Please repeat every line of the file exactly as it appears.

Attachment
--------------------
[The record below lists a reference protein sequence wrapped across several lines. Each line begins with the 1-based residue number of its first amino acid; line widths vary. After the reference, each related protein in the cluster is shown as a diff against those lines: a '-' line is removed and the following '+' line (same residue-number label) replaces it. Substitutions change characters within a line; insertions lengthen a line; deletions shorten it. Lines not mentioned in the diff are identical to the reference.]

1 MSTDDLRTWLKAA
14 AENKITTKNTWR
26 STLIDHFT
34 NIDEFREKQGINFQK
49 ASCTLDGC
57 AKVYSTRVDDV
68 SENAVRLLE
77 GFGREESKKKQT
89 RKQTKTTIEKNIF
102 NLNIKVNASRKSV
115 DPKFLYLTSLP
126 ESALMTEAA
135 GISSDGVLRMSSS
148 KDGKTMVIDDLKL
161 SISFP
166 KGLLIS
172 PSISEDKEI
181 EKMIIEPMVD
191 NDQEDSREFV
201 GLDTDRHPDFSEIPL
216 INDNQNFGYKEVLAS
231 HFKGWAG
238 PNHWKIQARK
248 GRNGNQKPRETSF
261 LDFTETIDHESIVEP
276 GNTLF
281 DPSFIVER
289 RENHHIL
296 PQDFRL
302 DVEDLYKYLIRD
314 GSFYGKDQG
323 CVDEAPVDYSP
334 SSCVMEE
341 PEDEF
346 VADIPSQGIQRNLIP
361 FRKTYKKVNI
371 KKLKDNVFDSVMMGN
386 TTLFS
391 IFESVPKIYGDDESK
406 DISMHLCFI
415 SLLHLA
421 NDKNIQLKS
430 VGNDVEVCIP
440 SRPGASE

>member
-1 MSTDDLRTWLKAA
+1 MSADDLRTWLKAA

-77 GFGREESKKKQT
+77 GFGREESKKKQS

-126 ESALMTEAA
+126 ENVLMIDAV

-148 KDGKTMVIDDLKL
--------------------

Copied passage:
[The record below lists a reference protein sequence wrapped across several lines. Each line begins with the 1-based residue number of its first amino acid; line widths vary. After the reference, each related protein in the cluster is shown as a diff against those lines: a '-' line is removed and the following '+' line (same residue-number label) replaces it. Substitutions change characters within a line; insertions lengthen a line; deletions shorten it. Lines not mentioned in the diff are identical to the reference.]

1 MSTDDLRTWLKAA
14 AENKITTKNTWR
26 STLIDHFT
34 NIDEFREKQGINFQK
49 ASCTLDGC
57 AKVYSTRVDDV
68 SENAVRLLE
77 GFGREESKKKQT
89 RKQTKTTIEKNIF
102 NLNIKVNASRKSV
115 DPKFLYLTSLP
126 ESALMTEAA
135 GISSDGVLRMSSS
148 KDGKTMVIDDLKL
161 SISFP
166 KGLLIS
172 PSISEDKEI
181 EKMIIEPMVD
191 NDQEDSREFV
201 GLDTDRHPDFSEIPL
216 INDNQNFGYKEVLAS
231 HFKGWAG
238 PNHWKIQARK
248 GRNGNQKPRETSF
261 LDFTETIDHESIVEP
276 GNTLF
281 DPSFIVER
289 RENHHIL
296 PQDFRL
302 DVEDLYKYLIRD
314 GSFYGKDQG
323 CVDEAPVDYSP
334 SSCVMEE
341 PEDEF
346 VADIPSQGIQRNLIP
361 FRKTYKKVNI
371 KKLKDNVFDSVMMGN
386 TTLFS
391 IFESVPKIYGDDESK
406 DISMHLCFI
415 SLLHLA
421 NDKNIQLKS
430 VGNDVEVCIP
440 SRPGASE

>member
-1 MSTDDLRTWLKAA
+1 MSADDLRTWLKAA

-77 GFGREESKKKQT
+77 GFGREESKKKQS

-126 ESALMTEAA
+126 ENVLMIDAV

-148 KDGKTMVIDDLKL